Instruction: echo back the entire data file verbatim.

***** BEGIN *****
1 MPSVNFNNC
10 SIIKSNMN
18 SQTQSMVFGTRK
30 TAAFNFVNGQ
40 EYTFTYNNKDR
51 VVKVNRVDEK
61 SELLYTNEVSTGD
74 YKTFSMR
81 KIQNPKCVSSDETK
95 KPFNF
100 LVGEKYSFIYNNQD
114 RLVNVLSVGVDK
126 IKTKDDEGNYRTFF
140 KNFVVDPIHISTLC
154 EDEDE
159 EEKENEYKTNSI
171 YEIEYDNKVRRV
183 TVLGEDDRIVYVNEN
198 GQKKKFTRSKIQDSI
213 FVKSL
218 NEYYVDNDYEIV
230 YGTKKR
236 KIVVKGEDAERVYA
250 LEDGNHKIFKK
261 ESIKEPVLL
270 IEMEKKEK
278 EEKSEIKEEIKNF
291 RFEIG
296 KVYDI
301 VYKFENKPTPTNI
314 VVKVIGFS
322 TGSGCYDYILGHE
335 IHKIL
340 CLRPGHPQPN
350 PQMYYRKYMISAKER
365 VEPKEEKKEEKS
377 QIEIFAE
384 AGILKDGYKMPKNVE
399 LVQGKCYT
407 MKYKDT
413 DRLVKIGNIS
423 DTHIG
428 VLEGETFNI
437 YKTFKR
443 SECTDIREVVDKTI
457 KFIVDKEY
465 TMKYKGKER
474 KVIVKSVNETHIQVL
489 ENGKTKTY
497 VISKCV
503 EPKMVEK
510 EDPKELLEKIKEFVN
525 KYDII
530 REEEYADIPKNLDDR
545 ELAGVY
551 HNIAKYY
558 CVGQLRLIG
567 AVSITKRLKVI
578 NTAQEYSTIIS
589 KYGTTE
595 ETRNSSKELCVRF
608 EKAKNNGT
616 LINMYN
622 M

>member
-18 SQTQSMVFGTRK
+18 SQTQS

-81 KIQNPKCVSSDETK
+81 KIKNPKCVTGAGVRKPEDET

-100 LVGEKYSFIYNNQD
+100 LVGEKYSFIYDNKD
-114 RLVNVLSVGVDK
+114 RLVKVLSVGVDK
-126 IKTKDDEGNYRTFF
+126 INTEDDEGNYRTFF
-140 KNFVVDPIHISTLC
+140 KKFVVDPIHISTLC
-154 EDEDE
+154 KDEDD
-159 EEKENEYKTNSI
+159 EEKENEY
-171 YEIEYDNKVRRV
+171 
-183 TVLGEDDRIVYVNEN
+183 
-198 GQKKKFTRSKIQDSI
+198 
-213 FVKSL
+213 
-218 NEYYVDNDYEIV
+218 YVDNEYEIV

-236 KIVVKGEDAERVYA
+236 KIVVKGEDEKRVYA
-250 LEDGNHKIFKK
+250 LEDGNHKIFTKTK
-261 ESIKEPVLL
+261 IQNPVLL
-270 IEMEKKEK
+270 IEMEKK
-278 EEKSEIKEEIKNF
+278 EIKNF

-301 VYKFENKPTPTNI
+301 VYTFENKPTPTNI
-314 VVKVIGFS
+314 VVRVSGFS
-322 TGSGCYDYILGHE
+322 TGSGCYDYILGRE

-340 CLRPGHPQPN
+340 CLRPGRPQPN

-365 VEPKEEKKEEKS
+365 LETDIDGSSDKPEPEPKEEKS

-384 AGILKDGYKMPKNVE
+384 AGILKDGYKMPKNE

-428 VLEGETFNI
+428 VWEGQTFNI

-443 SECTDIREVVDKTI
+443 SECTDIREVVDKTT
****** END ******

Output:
1 MPSVNFNNC
10 SIIKSNMN
18 SQTQSMVFGTRK
30 TAAFNFVNGQ
40 EYTFTYNNKDR
51 VVKVNRVDEK
61 SELLYTNEVSTGD
74 YKTFSMR
81 KIQNPKCVSSDETK
95 KPFNF
100 LVGEKYSFIYNNQD
114 RLVNVLSVGVDK
126 IKTKDDEGNYRTFF
140 KNFVVDPIHISTLC
154 EDEDE
159 EEKENEYKTNSI
171 YEIEYDNKVRRV
183 TVLGEDDRIVYVNEN
198 GQKKKFTRSKIQDSI
213 FVKSL
218 NEYYVDNDYEIV
230 YGTKKR
236 KIVVKGEDAERVYA
250 LEDGNHKIFKK
261 ESIKEPVLL
270 IEMEKKEK
278 EEKSEIKEEIKNF
291 RFEIG
296 KVYDI
301 VYKFENKPTPTNI
314 VVKVIGFS
322 TGSGCYDYILGHE
335 IHKIL
340 CLRPGHPQPN
350 PQMYYRKYMISAKER
365 VEPKEEKKEEKS
377 QIEIFAE
384 AGILKDGYKMPKNVE
399 LVQGKCYT
407 MKYKDT
413 DRLVKIGNIS
423 DTHIG
428 VLEGETFNI
437 YKTFKR
443 SECTDIREVVDKTI
457 KFIVDKEY
465 TMKYKGKER
474 KVIVKSVNETHIQVL
489 ENGKTKTY
497 VISKCV
503 EPKMVEK
510 EDPKELLEKIKEFVN
525 KYDII
530 REEEYADIPKNLDDR
545 ELAGVY
551 HNIAKYY
558 CVGQLRLIG
567 AVSITKRLKVI
578 NTAQEYSTIIS
589 KYGTTE
595 ETRNSSKELCVRF
608 EKAKNNGT
616 LINMYN
622 M

>member
-18 SQTQSMVFGTRK
+18 SQTQS

-81 KIQNPKCVSSDETK
+81 KIKNPKCVTGAGVRKPEDET

-100 LVGEKYSFIYNNQD
+100 LVGEKYSFIYDNKD
-114 RLVNVLSVGVDK
+114 RLVKVLSVGVDK
-126 IKTKDDEGNYRTFF
+126 INTEDDEGNYRTFF
-140 KNFVVDPIHISTLC
+140 KKFVVDPIHISTLC
-154 EDEDE
+154 KDEDD
-159 EEKENEYKTNSI
+159 EEKENEY
-171 YEIEYDNKVRRV
+171 
-183 TVLGEDDRIVYVNEN
+183 
-198 GQKKKFTRSKIQDSI
+198 
-213 FVKSL
+213 
-218 NEYYVDNDYEIV
+218 YVDNEYEIV

-236 KIVVKGEDAERVYA
+236 KIVVKGEDEKRVYA
-250 LEDGNHKIFKK
+250 LEDGNHKIFTKTK
-261 ESIKEPVLL
+261 IQNPVLL
-270 IEMEKKEK
+270 IEMEKK
-278 EEKSEIKEEIKNF
+278 EIKNF

-301 VYKFENKPTPTNI
+301 VYTFENKPTPTNI
-314 VVKVIGFS
+314 VVRVSGFS
-322 TGSGCYDYILGHE
+322 TGSGCYDYILGRE

-340 CLRPGHPQPN
+340 CLRPGRPQPN

-365 VEPKEEKKEEKS
+365 LETDIDGSSDKPEPEPKEEKS

-384 AGILKDGYKMPKNVE
+384 AGILKDGYKMPKNE

-428 VLEGETFNI
+428 VWEGQTFNI

-443 SECTDIREVVDKTI
+443 SECTDIREVVDKTT